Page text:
TT: I am biased having grown up in Singapore, but it is a great city to live in. The one thing I love is that Singapore gives access to so many interesting travel destinations around the region.
CA: The “red dot” [Singapore’s nickname] is very well connected and there are endless opportunities to travel. In the last year I went to Beijing, Shanghai, Hong Kong, Tokyo, New Zealand, Bali, Jakarta, and Komodo (to see the Komodo Dragons!). The list goes on! I am so pleased that my wife and I moved here. I’ll never tire of it being 32 degrees every day; it makes playing sport so much better. I have joined a rowing club and row before going into work – even though training is still early in the morning at least it isn’t cold!
Chambers Careers: What opportunities have you had in Singapore?
CA: I have been lucky enough to work on some ground-breaking deals with some really exceptional clients – some of whom have become my friends! The great thing about working in a smaller office in a foreign jurisdiction is that you are not constrained by your department. On any given day I could be working on project development documents, finance documents, corporate documents, or helping out on litigation matters! The variety and opportunities available in Singapore are fantastic.
“In five years’ time, I would very much hope to be at the negotiating table for some of the big power project deals currently in the pipeline for the Asia-Pacific region.”
KCW: Working in my home jurisdiction has made it easier to build client relationships especially with friends and peers from my schooling days in Singapore.
AR: Working in our Singapore office has been fantastic – I have had the opportunity to work closely with associates and partners from our Singapore and Tokyo offices on a variety of deals. Our project finance team in Singapore is smaller than that in our London office, which has the benefit of additional opportunities for trainees and juniors to step up to the challenge of taking on more responsibility from an early stage. In five years’ time, I would very much hope to be at the negotiating table for some of the big power project deals currently in the pipeline for the Asia-Pacific region.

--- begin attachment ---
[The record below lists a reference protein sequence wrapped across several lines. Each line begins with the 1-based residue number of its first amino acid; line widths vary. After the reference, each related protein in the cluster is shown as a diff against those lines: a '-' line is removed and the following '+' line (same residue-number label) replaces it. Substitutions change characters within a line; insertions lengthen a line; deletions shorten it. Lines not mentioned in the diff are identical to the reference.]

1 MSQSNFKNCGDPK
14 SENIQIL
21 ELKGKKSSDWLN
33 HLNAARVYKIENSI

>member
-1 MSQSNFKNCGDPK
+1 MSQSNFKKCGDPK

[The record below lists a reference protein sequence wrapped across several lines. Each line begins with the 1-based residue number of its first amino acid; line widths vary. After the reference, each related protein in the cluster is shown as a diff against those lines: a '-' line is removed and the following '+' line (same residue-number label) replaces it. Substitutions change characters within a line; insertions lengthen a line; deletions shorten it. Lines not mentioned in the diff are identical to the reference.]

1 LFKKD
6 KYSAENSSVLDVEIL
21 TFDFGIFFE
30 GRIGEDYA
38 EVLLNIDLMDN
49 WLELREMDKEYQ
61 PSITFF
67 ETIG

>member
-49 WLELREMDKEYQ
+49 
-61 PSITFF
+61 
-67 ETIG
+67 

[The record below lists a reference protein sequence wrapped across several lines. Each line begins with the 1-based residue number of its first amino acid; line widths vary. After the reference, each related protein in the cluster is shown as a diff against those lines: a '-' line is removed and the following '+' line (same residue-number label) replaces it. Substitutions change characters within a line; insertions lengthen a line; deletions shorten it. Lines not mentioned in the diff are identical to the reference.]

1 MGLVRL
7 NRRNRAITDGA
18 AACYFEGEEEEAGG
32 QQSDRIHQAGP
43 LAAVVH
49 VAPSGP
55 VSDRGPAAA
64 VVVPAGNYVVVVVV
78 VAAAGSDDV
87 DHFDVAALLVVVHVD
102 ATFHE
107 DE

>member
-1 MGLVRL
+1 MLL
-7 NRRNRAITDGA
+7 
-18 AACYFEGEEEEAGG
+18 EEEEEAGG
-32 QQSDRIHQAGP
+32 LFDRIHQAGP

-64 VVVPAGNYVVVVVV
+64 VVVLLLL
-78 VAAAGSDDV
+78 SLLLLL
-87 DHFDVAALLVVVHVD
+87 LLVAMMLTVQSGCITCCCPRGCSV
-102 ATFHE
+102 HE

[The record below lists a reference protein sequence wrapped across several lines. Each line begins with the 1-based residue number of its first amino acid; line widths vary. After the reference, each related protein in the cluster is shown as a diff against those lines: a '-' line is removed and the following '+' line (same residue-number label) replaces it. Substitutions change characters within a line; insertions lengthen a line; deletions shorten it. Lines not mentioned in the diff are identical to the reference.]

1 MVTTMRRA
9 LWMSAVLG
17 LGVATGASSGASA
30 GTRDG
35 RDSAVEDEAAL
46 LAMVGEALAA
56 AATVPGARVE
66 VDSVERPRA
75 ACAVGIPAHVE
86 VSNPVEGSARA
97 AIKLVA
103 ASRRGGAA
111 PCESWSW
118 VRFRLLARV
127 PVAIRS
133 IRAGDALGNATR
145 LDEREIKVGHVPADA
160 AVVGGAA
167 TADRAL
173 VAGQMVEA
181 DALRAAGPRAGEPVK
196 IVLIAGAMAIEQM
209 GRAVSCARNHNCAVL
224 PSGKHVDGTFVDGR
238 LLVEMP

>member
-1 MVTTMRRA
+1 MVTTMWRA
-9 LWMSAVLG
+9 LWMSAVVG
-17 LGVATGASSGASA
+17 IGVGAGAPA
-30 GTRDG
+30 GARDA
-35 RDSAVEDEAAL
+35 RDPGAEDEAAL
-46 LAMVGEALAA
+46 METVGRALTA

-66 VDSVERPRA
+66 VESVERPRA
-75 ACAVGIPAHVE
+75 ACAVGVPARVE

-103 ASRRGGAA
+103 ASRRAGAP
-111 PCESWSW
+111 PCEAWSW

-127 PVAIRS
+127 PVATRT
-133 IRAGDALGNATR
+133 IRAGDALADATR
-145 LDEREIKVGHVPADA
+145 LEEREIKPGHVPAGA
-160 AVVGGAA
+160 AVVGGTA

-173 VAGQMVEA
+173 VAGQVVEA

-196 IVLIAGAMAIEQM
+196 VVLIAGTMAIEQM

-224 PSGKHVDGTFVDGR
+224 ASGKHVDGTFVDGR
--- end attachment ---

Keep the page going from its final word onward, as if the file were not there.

“My first business trip overseas was in my third week of my training contract.”
TT: Starting out in Singapore has also allowed me to take on more responsibility than I ever would have imagined at another firm. My first business trip overseas was in my third week of my training contract and involved flying solo, which involved a lot of nerves but it’s definitely an experience I will never forget!
Chambers Careers: What advice would you give a trainee looking to qualify in Singapore?
AR: The Singapore legal market is mature, with many of the same market-leading international firms that you would find in cities such as London and New York. As a trainee and newly qualified associate, you can add a lot of value in the relatively smaller offices of an international law firm in Singapore, and really get to know your team members and clients in an exceptional work/life environment. I couldn’t recommend it highly enough.
TT: The market is a place for the adventurer, self-starter, explorer, and entrepreneur. Do your research and have an idea of what you hope to get from being in Singapore but go in with an open mind!